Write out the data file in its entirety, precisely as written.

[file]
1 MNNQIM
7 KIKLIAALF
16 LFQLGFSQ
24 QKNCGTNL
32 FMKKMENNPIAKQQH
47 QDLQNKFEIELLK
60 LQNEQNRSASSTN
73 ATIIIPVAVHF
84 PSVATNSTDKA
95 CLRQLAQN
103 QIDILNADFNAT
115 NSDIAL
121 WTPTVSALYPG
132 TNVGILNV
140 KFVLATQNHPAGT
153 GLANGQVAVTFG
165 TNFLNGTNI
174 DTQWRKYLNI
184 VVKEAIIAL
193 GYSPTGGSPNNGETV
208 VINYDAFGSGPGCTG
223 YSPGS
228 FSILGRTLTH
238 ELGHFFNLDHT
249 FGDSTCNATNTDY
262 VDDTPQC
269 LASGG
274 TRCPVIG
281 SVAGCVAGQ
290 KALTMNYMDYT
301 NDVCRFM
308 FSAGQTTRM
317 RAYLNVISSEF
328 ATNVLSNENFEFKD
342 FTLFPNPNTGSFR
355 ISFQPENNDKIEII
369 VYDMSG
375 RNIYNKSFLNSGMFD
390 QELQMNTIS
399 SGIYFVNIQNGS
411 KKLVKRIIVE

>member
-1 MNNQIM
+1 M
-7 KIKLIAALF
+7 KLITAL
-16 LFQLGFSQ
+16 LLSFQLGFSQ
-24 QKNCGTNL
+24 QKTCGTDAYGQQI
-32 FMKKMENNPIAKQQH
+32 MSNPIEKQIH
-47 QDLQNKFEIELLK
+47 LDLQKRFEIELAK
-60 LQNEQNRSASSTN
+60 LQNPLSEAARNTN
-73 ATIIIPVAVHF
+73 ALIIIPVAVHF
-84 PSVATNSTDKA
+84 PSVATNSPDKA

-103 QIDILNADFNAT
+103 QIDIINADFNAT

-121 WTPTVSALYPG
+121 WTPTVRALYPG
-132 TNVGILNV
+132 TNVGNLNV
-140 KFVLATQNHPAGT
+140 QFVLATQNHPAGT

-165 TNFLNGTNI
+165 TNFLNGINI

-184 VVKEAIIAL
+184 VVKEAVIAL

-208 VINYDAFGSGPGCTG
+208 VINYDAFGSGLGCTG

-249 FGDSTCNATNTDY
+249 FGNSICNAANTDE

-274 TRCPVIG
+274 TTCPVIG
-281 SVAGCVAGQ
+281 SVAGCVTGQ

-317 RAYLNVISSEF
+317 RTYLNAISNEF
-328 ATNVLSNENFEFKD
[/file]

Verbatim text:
1 MNNQIM
7 KIKLIAALF
16 LFQLGFSQ
24 QKNCGTNL
32 FMKKMENNPIAKQQH
47 QDLQNKFEIELLK
60 LQNEQNRSASSTN
73 ATIIIPVAVHF
84 PSVATNSTDKA
95 CLRQLAQN
103 QIDILNADFNAT
115 NSDIAL
121 WTPTVSALYPG
132 TNVGILNV
140 KFVLATQNHPAGT
153 GLANGQVAVTFG
165 TNFLNGTNI
174 DTQWRKYLNI
184 VVKEAIIAL
193 GYSPTGGSPNNGETV
208 VINYDAFGSGPGCTG
223 YSPGS
228 FSILGRTLTH
238 ELGHFFNLDHT
249 FGDSTCNATNTDY
262 VDDTPQC
269 LASGG
274 TRCPVIG
281 SVAGCVAGQ
290 KALTMNYMDYT
301 NDVCRFM
308 FSAGQTTRM
317 RAYLNVISSEF
328 ATNVLSNENFEFKD
342 FTLFPNPNTGSFR
355 ISFQPENNDKIEII
369 VYDMSG
375 RNIYNKSFLNSGMFD
390 QELQMNTIS
399 SGIYFVNIQNGS
411 KKLVKRIIVE

>member
-1 MNNQIM
+1 M
-7 KIKLIAALF
+7 KLITAL
-16 LFQLGFSQ
+16 LLSFQLGFSQ
-24 QKNCGTNL
+24 QKTCGTDAYGQQI
-32 FMKKMENNPIAKQQH
+32 MSNPIEKQIH
-47 QDLQNKFEIELLK
+47 LDLQKRFEIELAK
-60 LQNEQNRSASSTN
+60 LQNPLSEAARNTN
-73 ATIIIPVAVHF
+73 ALIIIPVAVHF
-84 PSVATNSTDKA
+84 PSVATNSPDKA

-103 QIDILNADFNAT
+103 QIDIINADFNAT

-121 WTPTVSALYPG
+121 WTPTVRALYPG
-132 TNVGILNV
+132 TNVGNLNV
-140 KFVLATQNHPAGT
+140 QFVLATQNHPAGT

-165 TNFLNGTNI
+165 TNFLNGINI

-184 VVKEAIIAL
+184 VVKEAVIAL

-208 VINYDAFGSGPGCTG
+208 VINYDAFGSGLGCTG

-249 FGDSTCNATNTDY
+249 FGNSICNAANTDE

-274 TRCPVIG
+274 TTCPVIG
-281 SVAGCVAGQ
+281 SVAGCVTGQ

-317 RAYLNVISSEF
+317 RTYLNAISNEF
-328 ATNVLSNENFEFKD